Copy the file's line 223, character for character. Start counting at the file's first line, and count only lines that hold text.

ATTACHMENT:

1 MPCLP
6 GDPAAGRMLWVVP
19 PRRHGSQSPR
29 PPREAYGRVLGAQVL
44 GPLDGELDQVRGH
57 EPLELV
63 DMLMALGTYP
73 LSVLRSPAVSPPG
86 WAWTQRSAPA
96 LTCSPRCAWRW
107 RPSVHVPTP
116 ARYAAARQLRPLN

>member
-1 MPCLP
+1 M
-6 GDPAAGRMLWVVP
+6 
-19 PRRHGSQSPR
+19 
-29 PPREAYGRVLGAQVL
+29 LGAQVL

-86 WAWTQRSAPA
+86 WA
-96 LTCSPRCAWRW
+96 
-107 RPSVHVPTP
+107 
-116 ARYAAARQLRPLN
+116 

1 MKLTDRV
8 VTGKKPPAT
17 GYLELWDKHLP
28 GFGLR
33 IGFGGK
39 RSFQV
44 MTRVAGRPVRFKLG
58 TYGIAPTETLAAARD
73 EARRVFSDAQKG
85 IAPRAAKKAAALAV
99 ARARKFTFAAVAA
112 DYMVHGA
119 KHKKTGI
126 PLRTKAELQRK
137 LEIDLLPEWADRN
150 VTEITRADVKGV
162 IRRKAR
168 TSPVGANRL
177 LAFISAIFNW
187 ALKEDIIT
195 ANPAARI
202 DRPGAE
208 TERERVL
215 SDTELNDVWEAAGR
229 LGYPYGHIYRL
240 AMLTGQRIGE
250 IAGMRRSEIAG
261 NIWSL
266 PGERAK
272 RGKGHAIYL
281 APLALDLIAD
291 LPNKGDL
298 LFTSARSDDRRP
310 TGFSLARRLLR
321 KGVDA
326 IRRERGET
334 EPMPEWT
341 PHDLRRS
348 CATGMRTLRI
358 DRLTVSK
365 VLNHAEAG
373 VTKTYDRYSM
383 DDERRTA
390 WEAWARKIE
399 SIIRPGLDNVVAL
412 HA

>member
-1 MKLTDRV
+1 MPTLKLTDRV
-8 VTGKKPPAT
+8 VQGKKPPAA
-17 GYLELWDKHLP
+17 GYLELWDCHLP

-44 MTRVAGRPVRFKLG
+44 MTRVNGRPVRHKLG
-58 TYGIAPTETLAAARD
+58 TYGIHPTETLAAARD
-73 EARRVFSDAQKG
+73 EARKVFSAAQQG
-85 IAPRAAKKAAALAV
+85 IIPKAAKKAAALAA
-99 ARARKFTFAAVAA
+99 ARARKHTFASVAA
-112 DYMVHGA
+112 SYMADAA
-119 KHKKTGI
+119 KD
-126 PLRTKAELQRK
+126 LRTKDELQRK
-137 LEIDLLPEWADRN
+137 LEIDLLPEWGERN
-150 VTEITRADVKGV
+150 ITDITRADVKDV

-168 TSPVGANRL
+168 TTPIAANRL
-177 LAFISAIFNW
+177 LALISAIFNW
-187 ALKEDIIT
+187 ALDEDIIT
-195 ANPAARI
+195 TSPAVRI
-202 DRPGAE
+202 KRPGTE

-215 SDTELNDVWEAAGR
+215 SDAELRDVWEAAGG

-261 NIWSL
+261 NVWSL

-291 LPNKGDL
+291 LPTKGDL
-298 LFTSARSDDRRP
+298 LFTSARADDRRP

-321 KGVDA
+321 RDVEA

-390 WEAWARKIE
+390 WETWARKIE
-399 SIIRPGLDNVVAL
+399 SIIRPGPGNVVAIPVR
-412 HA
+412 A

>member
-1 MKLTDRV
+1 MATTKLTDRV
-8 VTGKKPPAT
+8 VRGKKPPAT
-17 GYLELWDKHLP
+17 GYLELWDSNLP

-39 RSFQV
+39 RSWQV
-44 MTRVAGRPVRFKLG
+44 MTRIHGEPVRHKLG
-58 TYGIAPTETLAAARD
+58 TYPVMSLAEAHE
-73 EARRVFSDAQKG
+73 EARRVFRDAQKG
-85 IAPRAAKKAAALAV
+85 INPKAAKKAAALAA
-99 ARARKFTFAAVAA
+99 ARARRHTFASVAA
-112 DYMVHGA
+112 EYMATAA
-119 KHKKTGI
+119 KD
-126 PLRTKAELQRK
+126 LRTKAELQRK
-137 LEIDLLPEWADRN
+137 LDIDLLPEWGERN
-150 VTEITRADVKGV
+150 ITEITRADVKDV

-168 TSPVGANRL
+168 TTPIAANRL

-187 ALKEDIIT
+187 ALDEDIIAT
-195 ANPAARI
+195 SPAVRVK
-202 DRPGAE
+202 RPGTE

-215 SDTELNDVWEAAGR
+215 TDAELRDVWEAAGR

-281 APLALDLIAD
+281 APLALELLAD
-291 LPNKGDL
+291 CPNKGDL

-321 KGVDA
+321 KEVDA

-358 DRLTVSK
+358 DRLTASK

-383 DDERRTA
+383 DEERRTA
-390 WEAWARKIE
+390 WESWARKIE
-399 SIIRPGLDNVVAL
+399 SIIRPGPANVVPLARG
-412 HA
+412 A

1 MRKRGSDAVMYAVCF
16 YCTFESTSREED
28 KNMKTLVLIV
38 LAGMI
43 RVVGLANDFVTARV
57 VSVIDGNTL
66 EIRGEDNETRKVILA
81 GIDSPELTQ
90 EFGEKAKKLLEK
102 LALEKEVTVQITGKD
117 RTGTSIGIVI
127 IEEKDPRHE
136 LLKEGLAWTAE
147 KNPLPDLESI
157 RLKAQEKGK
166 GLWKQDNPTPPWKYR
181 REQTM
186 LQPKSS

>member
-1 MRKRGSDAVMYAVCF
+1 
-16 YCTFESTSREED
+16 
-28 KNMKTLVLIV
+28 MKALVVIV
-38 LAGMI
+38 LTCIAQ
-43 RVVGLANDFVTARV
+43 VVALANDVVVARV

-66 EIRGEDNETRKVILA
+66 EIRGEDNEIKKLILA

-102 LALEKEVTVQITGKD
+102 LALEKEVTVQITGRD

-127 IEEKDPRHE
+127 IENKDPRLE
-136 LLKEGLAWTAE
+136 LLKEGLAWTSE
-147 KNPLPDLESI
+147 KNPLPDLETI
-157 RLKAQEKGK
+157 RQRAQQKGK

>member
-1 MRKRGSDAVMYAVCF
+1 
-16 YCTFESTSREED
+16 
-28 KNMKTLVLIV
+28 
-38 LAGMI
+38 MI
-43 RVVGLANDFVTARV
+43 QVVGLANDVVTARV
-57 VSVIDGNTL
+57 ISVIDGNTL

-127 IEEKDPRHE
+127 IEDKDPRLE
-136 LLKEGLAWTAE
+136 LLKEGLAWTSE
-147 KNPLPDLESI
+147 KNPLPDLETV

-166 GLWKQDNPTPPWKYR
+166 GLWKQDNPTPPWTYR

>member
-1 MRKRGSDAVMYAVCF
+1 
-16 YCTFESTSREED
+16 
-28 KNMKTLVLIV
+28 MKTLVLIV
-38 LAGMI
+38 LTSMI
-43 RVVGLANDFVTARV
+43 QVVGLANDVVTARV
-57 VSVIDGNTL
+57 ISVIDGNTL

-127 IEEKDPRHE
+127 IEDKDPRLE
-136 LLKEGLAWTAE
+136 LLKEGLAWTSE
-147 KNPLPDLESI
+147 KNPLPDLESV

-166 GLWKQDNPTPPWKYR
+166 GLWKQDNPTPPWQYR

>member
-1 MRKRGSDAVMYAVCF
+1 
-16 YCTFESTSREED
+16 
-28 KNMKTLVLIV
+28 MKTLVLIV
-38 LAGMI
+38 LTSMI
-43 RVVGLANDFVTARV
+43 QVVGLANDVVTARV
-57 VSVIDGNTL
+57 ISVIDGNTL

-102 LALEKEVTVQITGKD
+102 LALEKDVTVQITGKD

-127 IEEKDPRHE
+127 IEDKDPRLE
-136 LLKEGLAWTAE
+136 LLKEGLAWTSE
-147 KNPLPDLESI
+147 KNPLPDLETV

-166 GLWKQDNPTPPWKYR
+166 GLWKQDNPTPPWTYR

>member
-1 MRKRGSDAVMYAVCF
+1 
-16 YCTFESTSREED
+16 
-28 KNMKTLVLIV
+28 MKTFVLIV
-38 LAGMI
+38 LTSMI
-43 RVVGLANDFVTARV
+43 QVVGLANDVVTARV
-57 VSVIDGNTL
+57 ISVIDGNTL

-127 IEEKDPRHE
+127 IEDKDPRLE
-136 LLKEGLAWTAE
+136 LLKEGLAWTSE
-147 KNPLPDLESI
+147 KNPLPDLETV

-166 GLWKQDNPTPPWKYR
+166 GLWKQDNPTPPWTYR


-157 RLKAQEKGK